Annual conference focuses on the importance of intra African Trade

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The annual Regional Strategic Analysis and Knowledge Support System (ReSAKSS) conference was held this week at the African Union Commission from October 8 to 10.
The conference’s main discussion included the importance of improved agricultural trade performance and competitiveness to enhancing the resilience of the poor and vulnerable.
“Equitable and sustainable agriculture and rural development in Africa requires strategic investments in agriculture, natural resources and the social sector in order to enable rural communities to engage in dynamic and rewarding economic activities,” stated Professor Tekalign Mamo, State Minister of Agriculture in his opening remarks.
The decision made by African Heads of State in Maputo, Mozambique last year where it was agreed that governments should spend 10 percent of national budget for the development of agriculture, was an essential milestone in the African economic transformation. The decision put agriculture as the engine of growth for African nations to address food security and poverty alleviation programs, he said.
Ethiopia has been one of the leading countries in allocating an adequate budget for agriculture and that along with other strategic interventions, it has helped the country to register significant annual agricultural growth over the past 10 years, he added.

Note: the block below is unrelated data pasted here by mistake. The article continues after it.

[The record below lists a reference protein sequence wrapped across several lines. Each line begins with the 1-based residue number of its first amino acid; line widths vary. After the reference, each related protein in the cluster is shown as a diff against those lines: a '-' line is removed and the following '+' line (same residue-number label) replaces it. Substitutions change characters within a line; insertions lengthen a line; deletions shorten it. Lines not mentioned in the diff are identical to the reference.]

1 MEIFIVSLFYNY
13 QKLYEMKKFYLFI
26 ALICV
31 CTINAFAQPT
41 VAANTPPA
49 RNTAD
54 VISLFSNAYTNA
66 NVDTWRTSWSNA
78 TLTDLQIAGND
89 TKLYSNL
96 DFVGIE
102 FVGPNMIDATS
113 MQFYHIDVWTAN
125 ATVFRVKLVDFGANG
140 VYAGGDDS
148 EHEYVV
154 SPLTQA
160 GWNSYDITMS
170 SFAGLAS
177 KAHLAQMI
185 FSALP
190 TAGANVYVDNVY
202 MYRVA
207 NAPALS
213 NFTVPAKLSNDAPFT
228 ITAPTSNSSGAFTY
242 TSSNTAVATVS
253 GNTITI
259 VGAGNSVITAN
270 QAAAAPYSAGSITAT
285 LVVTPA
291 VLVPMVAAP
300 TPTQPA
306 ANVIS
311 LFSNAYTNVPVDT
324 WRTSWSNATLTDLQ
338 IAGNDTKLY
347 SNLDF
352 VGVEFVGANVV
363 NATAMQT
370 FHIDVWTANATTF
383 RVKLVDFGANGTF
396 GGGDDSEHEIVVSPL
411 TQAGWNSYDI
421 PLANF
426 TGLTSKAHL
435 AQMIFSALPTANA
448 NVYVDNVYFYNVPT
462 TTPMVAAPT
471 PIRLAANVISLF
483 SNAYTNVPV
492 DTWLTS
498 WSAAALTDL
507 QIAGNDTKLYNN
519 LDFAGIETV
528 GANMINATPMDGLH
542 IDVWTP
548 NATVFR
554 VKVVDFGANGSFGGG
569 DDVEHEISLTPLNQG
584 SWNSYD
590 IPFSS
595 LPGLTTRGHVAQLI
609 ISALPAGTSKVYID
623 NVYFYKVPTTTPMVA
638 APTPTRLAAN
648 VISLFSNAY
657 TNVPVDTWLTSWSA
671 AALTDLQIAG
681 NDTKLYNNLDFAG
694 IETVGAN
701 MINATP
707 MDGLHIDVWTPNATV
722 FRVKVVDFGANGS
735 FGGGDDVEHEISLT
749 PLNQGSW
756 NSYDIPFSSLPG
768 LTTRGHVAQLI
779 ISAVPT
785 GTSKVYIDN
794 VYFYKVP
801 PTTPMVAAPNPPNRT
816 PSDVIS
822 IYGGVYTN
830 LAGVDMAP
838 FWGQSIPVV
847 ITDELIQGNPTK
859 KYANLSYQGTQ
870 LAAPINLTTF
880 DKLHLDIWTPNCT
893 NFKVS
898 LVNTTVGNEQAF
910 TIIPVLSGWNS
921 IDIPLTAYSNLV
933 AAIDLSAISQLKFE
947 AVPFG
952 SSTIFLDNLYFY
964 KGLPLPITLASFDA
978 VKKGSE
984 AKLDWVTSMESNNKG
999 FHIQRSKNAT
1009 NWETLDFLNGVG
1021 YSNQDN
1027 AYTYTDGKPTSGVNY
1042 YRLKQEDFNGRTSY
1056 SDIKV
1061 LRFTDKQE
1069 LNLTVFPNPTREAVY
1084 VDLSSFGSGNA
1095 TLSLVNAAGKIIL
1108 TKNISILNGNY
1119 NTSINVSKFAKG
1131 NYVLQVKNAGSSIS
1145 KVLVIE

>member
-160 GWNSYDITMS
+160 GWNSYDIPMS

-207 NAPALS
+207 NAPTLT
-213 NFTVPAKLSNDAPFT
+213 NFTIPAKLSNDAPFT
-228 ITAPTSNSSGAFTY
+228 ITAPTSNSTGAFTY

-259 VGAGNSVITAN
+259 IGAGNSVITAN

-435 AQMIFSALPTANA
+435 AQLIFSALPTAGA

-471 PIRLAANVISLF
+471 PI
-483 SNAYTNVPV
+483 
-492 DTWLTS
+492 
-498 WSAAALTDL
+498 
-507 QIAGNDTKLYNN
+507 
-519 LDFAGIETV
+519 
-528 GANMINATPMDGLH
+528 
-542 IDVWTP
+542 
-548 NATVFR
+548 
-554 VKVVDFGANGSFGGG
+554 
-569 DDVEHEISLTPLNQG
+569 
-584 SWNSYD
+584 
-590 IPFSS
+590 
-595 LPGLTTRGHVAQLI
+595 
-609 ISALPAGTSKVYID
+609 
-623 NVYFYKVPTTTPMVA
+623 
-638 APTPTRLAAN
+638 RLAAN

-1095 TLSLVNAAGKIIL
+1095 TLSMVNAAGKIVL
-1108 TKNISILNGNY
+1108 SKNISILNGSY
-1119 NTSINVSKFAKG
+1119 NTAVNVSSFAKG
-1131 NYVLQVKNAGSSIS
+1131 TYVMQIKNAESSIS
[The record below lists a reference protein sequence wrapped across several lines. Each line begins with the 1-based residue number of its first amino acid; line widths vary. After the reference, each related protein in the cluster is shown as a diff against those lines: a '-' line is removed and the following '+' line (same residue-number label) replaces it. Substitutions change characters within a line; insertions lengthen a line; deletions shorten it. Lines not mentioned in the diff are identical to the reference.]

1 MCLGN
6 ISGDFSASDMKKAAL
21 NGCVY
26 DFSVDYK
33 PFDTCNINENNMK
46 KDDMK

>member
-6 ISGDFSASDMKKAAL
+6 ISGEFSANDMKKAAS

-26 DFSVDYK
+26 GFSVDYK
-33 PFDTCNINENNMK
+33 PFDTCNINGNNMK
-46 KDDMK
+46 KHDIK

According to Tumusiime Rhoda, Commissioner for Rural Economy and Agriculture, during the Maputo conference, African governments also agreed to boost intra-Africa trade in agricultural commodities and service and enhancing resilience of livelihoods and production system to climate variability and other risks.
“The pursuit and achievement of these goals will also be in line with the theme of the just concluded 50th Anniversary of the OAU/AU, which is Pan Africanism and African Renaissance. It is also part of the Africa Agenda 2063 on the Africa We Want,” Rhoda stated.
During the ReSAKSS conference held this week, the delegates discussed countries’ progress toward evidence-based policy planning and implementation through the establishment and operation of Strategic Analysis and Knowledge Support Systems (SAKSS) platforms as well as the strengthening of mutual accountability through regular and comprehensive agriculture joint sector reviews.
Studies show that Africa’s agricultural export accounted for 3.3 percent of the world’s agricultural trade in 2009-2013, which is an increase when compared with previous years. The share of intra-African trade has also doubled. Currently, nearly 34 percent of agricultural exports originating from African countries go to other African countries.
“While the situation is far different from that of the 1960s, when African countries dominated global markets, the recent performance indicates that Africa can become a major player again. Now countries need to sustain the policies and institutional reforms and scale up the investments that made this change possible,” said Ousmane Badiane, Director for Africa at the International Food Policy Research Institute (IFPRI).
Studies also show that, fueled by both economic growth and population growth, agricultural imports have increased significantly faster than exports. As a result, the agricultural trade deficit rose from less than USD 1 billion to nearly USD 40 billion.
“This highlights the tremendous challenge facing African countries and the need to deepen the reforms and scale up the efforts that have accelerated exports over the last 10 years,” conference participants stated.
The conference was organized by the African Union Commission (AUC), in partnership with the International Food Policy Research Institute (IFPRI).